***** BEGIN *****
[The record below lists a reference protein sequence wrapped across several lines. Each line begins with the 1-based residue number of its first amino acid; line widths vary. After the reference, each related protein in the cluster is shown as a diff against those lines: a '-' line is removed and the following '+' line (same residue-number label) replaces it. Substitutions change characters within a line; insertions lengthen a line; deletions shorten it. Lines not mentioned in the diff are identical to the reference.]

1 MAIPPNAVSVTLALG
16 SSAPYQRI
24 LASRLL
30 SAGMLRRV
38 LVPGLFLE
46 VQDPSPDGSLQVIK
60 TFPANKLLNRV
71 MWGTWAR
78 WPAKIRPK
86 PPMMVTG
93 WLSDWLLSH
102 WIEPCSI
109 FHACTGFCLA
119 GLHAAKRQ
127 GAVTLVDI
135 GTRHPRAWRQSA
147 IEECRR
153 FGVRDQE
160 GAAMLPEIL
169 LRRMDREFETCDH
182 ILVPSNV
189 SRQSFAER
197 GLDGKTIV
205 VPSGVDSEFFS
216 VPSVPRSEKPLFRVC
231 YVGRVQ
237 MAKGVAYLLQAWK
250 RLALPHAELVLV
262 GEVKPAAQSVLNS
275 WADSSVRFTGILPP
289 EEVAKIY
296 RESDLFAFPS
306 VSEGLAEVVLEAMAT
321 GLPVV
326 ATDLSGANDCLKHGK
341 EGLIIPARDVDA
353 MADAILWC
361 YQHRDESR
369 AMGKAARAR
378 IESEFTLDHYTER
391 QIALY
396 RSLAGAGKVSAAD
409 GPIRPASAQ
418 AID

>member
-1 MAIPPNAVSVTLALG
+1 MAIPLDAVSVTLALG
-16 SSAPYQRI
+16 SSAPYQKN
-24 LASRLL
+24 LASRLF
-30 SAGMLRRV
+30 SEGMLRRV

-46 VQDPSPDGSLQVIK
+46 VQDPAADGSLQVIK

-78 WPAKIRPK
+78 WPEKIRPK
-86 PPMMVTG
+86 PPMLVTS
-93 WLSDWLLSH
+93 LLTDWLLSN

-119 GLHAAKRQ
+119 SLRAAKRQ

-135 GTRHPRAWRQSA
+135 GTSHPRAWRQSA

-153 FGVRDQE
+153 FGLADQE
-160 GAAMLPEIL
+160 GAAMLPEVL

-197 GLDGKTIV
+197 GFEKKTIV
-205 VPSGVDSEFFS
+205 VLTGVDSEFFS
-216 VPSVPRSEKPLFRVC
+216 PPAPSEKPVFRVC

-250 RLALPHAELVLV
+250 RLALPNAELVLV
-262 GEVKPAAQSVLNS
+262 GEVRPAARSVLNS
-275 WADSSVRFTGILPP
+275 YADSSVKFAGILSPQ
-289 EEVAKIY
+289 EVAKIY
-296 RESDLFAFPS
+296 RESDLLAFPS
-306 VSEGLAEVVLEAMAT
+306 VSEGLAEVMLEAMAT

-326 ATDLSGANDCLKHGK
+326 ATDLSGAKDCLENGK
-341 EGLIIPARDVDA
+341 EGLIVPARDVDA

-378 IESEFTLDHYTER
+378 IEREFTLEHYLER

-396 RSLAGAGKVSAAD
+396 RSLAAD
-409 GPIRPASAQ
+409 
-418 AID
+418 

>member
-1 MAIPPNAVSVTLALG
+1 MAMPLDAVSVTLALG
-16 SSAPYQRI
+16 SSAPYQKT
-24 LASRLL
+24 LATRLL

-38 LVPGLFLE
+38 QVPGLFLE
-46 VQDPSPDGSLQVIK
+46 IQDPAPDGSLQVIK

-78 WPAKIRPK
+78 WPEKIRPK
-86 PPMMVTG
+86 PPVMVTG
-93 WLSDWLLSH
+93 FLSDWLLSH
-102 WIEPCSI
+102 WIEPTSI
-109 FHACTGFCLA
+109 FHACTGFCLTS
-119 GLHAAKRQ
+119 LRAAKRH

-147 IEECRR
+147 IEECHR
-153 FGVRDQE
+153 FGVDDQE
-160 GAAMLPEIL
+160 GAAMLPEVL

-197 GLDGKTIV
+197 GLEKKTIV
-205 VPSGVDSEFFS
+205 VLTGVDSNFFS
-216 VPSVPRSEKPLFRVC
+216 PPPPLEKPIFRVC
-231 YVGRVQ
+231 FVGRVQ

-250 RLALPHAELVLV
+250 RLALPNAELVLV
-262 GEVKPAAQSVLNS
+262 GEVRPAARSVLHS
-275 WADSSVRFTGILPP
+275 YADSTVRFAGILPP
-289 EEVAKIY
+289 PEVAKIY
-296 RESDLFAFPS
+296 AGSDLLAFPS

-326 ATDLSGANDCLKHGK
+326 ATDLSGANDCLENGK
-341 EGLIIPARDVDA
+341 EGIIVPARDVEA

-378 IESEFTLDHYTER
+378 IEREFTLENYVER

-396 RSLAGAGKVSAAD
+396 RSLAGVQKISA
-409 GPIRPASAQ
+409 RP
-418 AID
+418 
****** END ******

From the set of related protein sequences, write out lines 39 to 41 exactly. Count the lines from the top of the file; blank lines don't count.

361 YQHRDESR
369 AMGKAARAR
378 IESEFTLDHYTER